How to deliver a helmet

Two months ago I wrote an e- mail to Sergey Sereda, the President of the Russian Small Animal Veterinary Association under the subject: An “unusual request” …..

“Dear Sergey” it read, “ for a somewhat unusual performance at the Banquet in St.Petersburg I will need:

– a DJ who can play a couple of songs which I will provide

– a spotlight

– a large dark cloth under which one can hide a body

– a Russian lady who can dance a Waltz

Can you help me ? (And I would be grateful if you could keep this confidential…..)”

For three days I didn’t receive a reply ( which is not so unusual as Sergey doesn’t communicate much in English) – then an e-mail arrived:

“ Hello,

My name is Maia Vakoulenko, I am 40 years old and I am Assistant Professor at the university in Rostov-on-Don and I can dance a Waltz. Sergey said that you would need my help – I am completely at your disposal!”

”Excellent !” I though,” I have found my Russian partner in crime…..”

So, what was this all about?!…..

FECAVA has – partially due to my fault….. – the probably most unusual decoration a vet in Europe can receive – the “Athenian Helmet”

which is a somewhat striking head attire which is occasionally presented to not necessarily the colleague with the highest professional achievements in the room, but to someone who is just a nice person, a great colleague, someone you is supporting other colleagues and someone we respect and love. The difficult thing with the helmet is that nobody knows when it will be awarded again and when this happens, it is usually as a part of a performance.

This year my plan was simple :

In form of a “Beauty and the Beast’” number, where the room would suddenly fall pitch dark, the first piece of music would start and I would wear the helmet while hiding myself underneath a cloth, while the spotlight would be on my partner. She would then move closer to me through the room ( of roughly 500 guests) as if she would walk through a dark forest. She would then come across the cloth which she would pull away (as one does when alone in the woods….) and would then be confronted with the slowly rising Beast ( I am talking about myself here…..). She would then run away, slowly followed by myself until the music suddenly changes to a Waltz , which the Beast indicates to want to dance with her….. Well, of course, dancing a Waltz she can not resist and once it had been danced, we would stop and announce the winner of the helmet ( which I had worn myself until then)……simple !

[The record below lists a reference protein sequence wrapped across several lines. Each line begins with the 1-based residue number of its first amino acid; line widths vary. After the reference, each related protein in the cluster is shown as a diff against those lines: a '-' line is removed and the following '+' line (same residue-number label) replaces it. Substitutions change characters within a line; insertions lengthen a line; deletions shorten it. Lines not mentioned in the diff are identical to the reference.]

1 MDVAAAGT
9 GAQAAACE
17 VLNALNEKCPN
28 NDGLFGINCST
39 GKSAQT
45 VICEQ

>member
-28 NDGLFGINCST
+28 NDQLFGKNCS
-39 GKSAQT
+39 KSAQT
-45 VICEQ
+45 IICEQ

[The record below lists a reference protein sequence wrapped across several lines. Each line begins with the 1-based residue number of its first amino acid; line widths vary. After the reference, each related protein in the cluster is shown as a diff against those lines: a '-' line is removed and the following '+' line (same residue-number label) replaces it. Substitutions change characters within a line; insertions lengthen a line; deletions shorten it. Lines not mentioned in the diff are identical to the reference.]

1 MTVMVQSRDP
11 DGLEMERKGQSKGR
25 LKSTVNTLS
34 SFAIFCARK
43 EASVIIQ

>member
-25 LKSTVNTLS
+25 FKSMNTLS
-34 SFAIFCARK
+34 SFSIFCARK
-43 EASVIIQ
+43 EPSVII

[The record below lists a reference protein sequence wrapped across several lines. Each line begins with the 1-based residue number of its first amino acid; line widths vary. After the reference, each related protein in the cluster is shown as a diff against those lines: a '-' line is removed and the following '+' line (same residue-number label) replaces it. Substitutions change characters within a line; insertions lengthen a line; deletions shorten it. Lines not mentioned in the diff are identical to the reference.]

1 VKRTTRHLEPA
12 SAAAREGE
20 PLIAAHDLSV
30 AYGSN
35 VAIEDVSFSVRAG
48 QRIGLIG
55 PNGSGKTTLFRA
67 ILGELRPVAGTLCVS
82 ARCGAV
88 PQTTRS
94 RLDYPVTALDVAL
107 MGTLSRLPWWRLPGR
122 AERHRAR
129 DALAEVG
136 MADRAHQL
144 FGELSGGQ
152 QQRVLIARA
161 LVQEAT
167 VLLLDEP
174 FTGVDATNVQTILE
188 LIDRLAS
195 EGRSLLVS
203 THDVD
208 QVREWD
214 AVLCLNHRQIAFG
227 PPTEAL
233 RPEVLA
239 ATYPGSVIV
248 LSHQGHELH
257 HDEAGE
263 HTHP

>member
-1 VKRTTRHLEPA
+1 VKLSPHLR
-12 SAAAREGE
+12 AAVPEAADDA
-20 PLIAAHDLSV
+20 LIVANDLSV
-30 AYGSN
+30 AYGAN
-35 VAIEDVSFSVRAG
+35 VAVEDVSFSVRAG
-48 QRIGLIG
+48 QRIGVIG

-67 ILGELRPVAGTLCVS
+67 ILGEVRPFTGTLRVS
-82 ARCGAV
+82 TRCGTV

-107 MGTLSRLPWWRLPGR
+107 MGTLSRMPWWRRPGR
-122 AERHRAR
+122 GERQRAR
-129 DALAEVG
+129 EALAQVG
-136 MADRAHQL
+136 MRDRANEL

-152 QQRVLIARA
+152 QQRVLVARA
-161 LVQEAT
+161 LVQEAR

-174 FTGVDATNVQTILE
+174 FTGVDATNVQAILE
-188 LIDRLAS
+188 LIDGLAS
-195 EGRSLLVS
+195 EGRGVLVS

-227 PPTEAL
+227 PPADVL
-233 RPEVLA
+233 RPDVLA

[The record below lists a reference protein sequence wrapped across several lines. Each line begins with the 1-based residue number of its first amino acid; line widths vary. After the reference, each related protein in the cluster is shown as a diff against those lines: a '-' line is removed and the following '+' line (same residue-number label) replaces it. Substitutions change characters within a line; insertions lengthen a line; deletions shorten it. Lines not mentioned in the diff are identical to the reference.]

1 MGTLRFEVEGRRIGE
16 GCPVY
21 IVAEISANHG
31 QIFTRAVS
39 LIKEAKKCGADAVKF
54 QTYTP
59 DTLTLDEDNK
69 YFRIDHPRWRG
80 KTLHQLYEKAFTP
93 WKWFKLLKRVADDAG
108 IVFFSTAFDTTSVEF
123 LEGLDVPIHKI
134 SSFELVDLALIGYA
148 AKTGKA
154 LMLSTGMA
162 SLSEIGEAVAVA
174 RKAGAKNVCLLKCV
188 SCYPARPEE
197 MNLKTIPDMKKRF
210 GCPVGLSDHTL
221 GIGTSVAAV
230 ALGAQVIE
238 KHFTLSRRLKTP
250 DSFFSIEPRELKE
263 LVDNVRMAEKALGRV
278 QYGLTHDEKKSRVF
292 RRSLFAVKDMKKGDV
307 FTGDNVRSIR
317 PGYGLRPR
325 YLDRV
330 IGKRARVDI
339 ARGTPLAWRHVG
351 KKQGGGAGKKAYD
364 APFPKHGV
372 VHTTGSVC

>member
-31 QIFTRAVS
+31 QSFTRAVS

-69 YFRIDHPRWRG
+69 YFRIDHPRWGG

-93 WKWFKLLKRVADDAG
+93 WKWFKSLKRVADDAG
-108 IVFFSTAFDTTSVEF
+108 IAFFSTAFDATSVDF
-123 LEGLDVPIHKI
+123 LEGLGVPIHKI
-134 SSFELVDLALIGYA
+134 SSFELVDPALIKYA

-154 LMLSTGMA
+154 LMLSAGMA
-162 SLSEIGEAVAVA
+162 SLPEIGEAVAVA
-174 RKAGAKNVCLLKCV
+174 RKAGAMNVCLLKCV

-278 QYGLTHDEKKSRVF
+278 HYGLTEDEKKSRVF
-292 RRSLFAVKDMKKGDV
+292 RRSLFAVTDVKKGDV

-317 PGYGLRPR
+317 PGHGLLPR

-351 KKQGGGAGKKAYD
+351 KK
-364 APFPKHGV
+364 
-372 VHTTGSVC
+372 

All had been been arranged when I arrived in St.Petersburg (helmet, music, cloth etc), but a day before the event Maia called me in a state of panic: apparently she had tried to dance a Waltz with Sergey Sereda the previous night on the street and it turned out that according to Sergey she couldn’t dance a Waltz….

Great – that was a challenge and I had wished that Christ Udell, a cat owner and a friend of mine and a former Austrian dance champion would have been around at that moment… The problem with the Waltz is – at least I find this – that as the lead you are moving often towards your partner when initiating a turn, which means that your partner needs to know the dance, otherwise you are bumping into each other…..I don’t find this with a Foxtrot where I can pull my partner towards me and where I often dance alongside my partner.

So what to do?….well, thankfully Sergey had asked me to attend a meeting of the “Baltic Forum” which was a very prestigous gathering of Russian veterinarians circa an hours drive away from the congress, so I asked Maia to come along to the same meeting, which was held in a restaurant with a large terasse.

So while the Russian guests arrived, they were wondering about the Russian-German couple speaking English and trying to dance without music while everyone was enjoying their aperitifs. Unfortunately Sergey was right…Maia couldn’t dance a Waltz and we struggled with the first few right turns, but she certainly had a great sense of coordination and she was a much quicker learner than I would have been in the same situation, so that I was confident that we could pull it off….

The following night a few people were wondering who the mystery lady was, who was sitting next to me at the banquet and when the light went off and I found myself lying on the floor underneath a dark cloth in the middle of a gathering of some of the most prominent members of our profession I thought to myself : “This is probably one of the most embarrassing ways to blow my reputation if this one goes wrong……”

Then suddenly the cloth was pulled away….

(image courtesy of Jaak Joeks)

Well, it wasn’t really a Waltz in the end, but it appears that it worked out and it was nice to be able to add a joint Western European – Russian co-production to the event….

Thanks Maia and Sergey and Iva from the congress organisers for your help and cooperation with this idea.

The helmet was awarded this year to our colleague and friend Kaethi Brunner from Switzerland

who is expected to wear the helmet on her forthcoming trip to Bhutan…..

Published by The Blue Vet

I am a veterinary surgeon with a German and Norwegian educational background. I have been the founder and for over 20 years I have been the senior veterinarian at the Virginia Water Veterinary Clinic in Surrey, England. When starting this blog I was also the President of FECAVA, the Federation of European Companion Animal Veterinary Associations. In the summer of 2019 I left my clinic to work as an international locum and clinical advisor. I am interested in all aspects of clinical companion animal medicine, in endurance sports and in traveling and meeting people with and without their pets and especially in sharing my knowledge with colleagues in other parts of Europe and the World.

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